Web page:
Oscillating is probably a little generous of late.

    The key to evolution is iterations. Just including core titles and not including sequels, online, or handheld games, I believe Tales has doubled up FF in number since 2000. Now if we assume FF works by revolution, its quality is not hindered by less frequent games. However, it does mean that there are fewer opportunities for success.

    To use a baseball analogy, Tales hits for average, FF hits for power. FF strikes out a lot, but when it connects it has the potential to be huge. Conversely, no matter how many hits Tales gets, it's never going to be a home run.

    A much better analogy than mine and the essence of what I was going for. Agreed entirely.
  • Phillip WillisPhillip Willis Certified Polygameist RPGamer Staff
    edited November 2014
    To use a baseball analogy, Tales hits for average, FF hits for power. FF strikes out a lot, but when it connects it has the potential to be huge. Conversely, no matter how many hits Tales gets, it's never going to be a home run.

    But when *was* the last FF Home run?
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  • DarkRPGMasterDarkRPGMaster A Witness to Destruction Moderators
    edited November 2014
    jcservant wrote: »
    But when *was* the last FF Home run?
    That depends on whether you're looking at commercial success or just on terms of fan reception. If you're going by reception, the current home run is Final Fantasy XIV. If you're going by commercial success, the same game would qualify. Before that however, Final Fantasy X may have been the last fan received home run (or XI, not entirely sure), and Final Fantasy XIII was the last commercial success if we go by numbers alone (and if the supposed numbers are correct).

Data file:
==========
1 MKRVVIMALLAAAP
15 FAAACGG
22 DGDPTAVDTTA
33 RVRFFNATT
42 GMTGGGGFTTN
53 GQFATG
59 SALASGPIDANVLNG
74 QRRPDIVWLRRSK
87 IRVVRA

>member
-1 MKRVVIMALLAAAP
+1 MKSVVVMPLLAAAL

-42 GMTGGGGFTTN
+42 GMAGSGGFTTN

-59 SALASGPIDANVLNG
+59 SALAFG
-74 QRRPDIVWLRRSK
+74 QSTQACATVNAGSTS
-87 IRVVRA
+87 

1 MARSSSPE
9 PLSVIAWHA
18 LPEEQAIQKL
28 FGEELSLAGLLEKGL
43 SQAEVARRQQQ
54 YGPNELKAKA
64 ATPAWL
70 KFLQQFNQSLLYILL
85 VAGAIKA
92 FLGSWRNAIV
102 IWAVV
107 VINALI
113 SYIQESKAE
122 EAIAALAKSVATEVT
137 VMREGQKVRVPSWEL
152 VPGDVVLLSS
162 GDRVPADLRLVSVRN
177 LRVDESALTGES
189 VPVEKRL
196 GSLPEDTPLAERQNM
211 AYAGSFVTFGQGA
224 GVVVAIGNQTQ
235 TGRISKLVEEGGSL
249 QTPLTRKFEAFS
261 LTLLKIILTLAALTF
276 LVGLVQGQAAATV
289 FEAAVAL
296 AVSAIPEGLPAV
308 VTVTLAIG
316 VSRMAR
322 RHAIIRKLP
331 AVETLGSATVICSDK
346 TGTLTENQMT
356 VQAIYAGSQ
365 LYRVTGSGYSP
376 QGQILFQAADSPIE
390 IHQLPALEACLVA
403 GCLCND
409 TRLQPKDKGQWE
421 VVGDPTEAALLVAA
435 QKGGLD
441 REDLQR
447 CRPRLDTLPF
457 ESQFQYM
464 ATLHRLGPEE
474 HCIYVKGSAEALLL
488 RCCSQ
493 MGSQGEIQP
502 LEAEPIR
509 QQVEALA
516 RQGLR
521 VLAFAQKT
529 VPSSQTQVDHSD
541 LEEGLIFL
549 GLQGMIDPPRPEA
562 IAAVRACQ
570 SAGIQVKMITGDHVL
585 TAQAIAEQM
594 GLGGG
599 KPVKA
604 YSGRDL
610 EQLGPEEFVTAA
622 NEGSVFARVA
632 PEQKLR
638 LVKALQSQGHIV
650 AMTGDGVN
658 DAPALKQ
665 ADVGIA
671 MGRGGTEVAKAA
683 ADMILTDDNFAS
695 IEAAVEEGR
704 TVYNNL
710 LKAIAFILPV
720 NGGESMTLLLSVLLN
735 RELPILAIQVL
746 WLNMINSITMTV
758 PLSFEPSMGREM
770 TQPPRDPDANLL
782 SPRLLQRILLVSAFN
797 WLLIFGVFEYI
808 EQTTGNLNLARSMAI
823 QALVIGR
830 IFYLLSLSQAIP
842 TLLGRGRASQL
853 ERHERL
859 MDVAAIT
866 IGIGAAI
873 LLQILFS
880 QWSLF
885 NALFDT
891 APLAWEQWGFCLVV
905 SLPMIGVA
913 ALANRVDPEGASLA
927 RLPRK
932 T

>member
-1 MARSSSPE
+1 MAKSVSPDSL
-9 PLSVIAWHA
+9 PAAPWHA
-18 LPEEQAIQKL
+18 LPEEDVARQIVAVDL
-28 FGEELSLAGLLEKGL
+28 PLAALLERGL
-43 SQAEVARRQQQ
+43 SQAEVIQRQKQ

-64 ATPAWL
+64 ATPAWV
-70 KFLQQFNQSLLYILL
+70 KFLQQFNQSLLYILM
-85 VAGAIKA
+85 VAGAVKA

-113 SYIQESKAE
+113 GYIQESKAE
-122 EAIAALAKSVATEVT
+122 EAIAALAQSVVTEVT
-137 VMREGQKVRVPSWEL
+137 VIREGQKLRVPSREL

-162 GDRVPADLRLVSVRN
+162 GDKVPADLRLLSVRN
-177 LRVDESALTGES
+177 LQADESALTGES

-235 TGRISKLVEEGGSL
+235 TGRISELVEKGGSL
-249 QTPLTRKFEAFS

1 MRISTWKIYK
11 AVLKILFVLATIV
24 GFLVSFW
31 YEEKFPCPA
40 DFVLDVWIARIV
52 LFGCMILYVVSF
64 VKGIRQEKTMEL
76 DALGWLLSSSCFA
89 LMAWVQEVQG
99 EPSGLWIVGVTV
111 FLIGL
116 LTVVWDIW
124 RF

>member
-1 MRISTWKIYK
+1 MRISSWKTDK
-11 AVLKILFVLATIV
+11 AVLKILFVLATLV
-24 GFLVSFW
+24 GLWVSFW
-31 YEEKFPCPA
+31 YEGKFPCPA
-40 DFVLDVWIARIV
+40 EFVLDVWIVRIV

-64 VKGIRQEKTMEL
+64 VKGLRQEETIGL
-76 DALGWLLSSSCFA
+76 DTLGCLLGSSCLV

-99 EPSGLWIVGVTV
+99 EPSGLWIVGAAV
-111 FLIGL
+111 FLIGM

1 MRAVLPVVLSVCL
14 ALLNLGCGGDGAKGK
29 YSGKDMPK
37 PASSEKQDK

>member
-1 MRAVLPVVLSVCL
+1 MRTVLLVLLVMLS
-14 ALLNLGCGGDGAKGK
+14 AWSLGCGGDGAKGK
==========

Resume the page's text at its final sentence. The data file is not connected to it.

"Yes, because apparently blindly jumping headfirst into a firefight without a grasp on the situation or any combat experience is a sign of genius these days."
  • Phillip WillisPhillip Willis Certified Polygameist RPGamer Staff
    edited November 2014
    That depends on whether you're looking at commercial success or just on terms of fan reception. If you're going by reception, the current home run is Final Fantasy XIV. If you're going by commercial success, the same game would qualify. Before that however, Final Fantasy X may have been the last fan received home run (or XI, not entirely sure), and Final Fantasy XIII was the last commercial success if we go by numbers alone (and if the supposed numbers are correct).
    True...though in my bunny brain, I really don't see the MMO iterations as part of the series. (I know, I know...they're numbered, so they're officially part of that series...but being an entirely different genre of games doesn't help me to group them together).

    And that's the thing. For a time, it seemed like home run after home run. Now, following the analogy, seems more like strike outs at bat. Hmmmm.

    Scion wrote:
    I'll still stand by that the combat was never particularly interesting, competent but rarely more and sometimes much worse.

    Ouch. I know you're not the only one with that opinion, but I'll agree to disagree. I find the combat somewhere between good and great. If I apply the rose colored glasses of time, I would definitely say it was between great and awesome.... as it was easily better than just about any other RPG combat system of the time IMHO. The only games which provided better combat, imho, were well made tactical affairs such as Shining Force and the Gold Box games. More generic turn based combat, ala Breath of Fire or Dragon Quest IV, was putting me to sleep by the SNES days.

    There were numerous battles in both IV and VI that I still remember vividly to this day, nearly two decades afterwards. That's saying something.
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  • RealityCheckedRealityChecked Member Full Members
    edited November 2014
    To Dark's point, certainly commercial success is the most important factor for SE, and rightfully so. I'm with JC, though, on not counting XIV, at least within this conversation.

    Here's another baseball analogy for commercial vs. critical success: The Chicago Cubs. They are perennially near the top in attendance, they are one of the most beloved, valuable, and profitable organizations in the league...and they haven't won a World Series in 100+ years. Fans buy tickets every season, but by the end not many of them are happy.
    jcservant wrote: »
    But when *was* the last FF Home run?

    For me, 14 years ago, but who's counting...